The two days were located on a new and extended Odem forest map (For two previous posts on the map see: when-is-an-almost-perfect-race-simply-not-enough, national-squad-training-camp-middle-distance-training).
Map: Odem North
Mapmaker: Dan Chissick
My first day went well and the weather was ideal. My plan was to run fast and straight, by locating my position all the time using the clearings and the stone walls (very small in this terrain, mostly 2-3 rocks high). I lost some time on my way to control 4 because of deviating from the line, but at least I ran fast. On the way to control 8, I got swept away by the lovely clearings and found myself almost at control 12. I relocated and climbed up to control 8. What I discovered during this race, is that focus doesn't mean accuracy. I was totally focused, but my orientation wasn't good enough. I wasn't running towards the correct directions, although I knew exactly where I was all the time (2-3 is a good example). On this terrain you don't win if you're not accurate.
My biggest problem was fitness. I felt tired from some stage of the race and I felt I'm losing my sharpness towards the end. On control 19 (one control to last) I ran to the first orange prism I saw, which was obviously not mine. This would never have happened to me at the rest of the course.
In general, I felt good with my race, although my pace wasn't all that good. The results were almost identical to last year, with Eran Segal beating me again by 4 minutes. At least this time, I can rest on the fact that it was not a perfect race for me (which doesn't take away any of the well deserved credit for his great win).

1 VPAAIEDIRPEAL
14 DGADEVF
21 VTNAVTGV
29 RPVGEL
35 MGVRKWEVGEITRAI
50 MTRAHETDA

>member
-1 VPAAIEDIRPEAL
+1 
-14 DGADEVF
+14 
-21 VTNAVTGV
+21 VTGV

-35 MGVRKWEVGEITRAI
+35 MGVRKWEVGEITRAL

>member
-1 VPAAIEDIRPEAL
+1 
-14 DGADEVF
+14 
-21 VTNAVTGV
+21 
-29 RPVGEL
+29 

Map: Odem South
Mapmaker: Dan Chissick
The second day was a whole different ball game. The ground was stonier and steeper. The weather was rainy, cold and very foggy (especially around the eastern controls). I ran a much slower pace, due to the given conditions, but much closer to the line. I can find lots to criticize myself for: slowing down on the uphill (11 and 18), messing up around the control (7, 10, 16, 17, 24 and 19, which can be excused by the extreme fog). But all of these are part of the game. What I did on the way to control 8 is inexcusable. I was so frightened of running through that little crater, that I detoured around it and almost lost my way. It still surprises me, how much fear is a factor in this sport: Fear of contours, of green terrain, of a detailed terrain, of a non-detailed terrain, of animals etc. There are so many things to analyze, that many times our decisions are based on some past trauma and not the actual situation. I made the little crater into a mountain to climb, and forced a much longer route based on this ill-assumption.
My conclusion from these two days: Focus is good but it has to be accompanied with accuracy (first day) and rational thinking (the second day) in order for it to provide great results.